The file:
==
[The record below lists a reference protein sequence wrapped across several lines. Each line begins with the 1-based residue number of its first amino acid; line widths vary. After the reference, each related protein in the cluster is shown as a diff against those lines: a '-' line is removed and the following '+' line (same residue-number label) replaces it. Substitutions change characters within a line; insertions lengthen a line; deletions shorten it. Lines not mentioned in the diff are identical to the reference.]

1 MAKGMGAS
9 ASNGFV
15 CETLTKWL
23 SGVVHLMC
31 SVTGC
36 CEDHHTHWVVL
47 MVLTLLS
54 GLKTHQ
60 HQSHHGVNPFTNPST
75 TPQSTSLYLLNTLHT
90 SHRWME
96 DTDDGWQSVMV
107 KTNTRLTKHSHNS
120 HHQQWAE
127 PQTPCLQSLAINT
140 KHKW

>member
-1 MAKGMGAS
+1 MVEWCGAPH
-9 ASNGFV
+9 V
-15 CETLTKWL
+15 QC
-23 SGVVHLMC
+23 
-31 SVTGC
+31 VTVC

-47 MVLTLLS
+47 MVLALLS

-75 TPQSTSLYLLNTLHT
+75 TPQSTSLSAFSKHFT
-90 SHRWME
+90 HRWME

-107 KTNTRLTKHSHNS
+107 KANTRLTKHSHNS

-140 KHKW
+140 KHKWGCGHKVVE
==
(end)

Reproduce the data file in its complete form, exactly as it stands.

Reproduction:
[The record below lists a reference protein sequence wrapped across several lines. Each line begins with the 1-based residue number of its first amino acid; line widths vary. After the reference, each related protein in the cluster is shown as a diff against those lines: a '-' line is removed and the following '+' line (same residue-number label) replaces it. Substitutions change characters within a line; insertions lengthen a line; deletions shorten it. Lines not mentioned in the diff are identical to the reference.]

1 MAKGMGAS
9 ASNGFV
15 CETLTKWL
23 SGVVHLMC
31 SVTGC
36 CEDHHTHWVVL
47 MVLTLLS
54 GLKTHQ
60 HQSHHGVNPFTNPST
75 TPQSTSLYLLNTLHT
90 SHRWME
96 DTDDGWQSVMV
107 KTNTRLTKHSHNS
120 HHQQWAE
127 PQTPCLQSLAINT
140 KHKW

>member
-1 MAKGMGAS
+1 MVEWCGAPH
-9 ASNGFV
+9 V
-15 CETLTKWL
+15 QC
-23 SGVVHLMC
+23 
-31 SVTGC
+31 VTVC

-47 MVLTLLS
+47 MVLALLS

-75 TPQSTSLYLLNTLHT
+75 TPQSTSLSAFSKHFT
-90 SHRWME
+90 HRWME

-107 KTNTRLTKHSHNS
+107 KANTRLTKHSHNS

-140 KHKW
+140 KHKWGCGHKVVE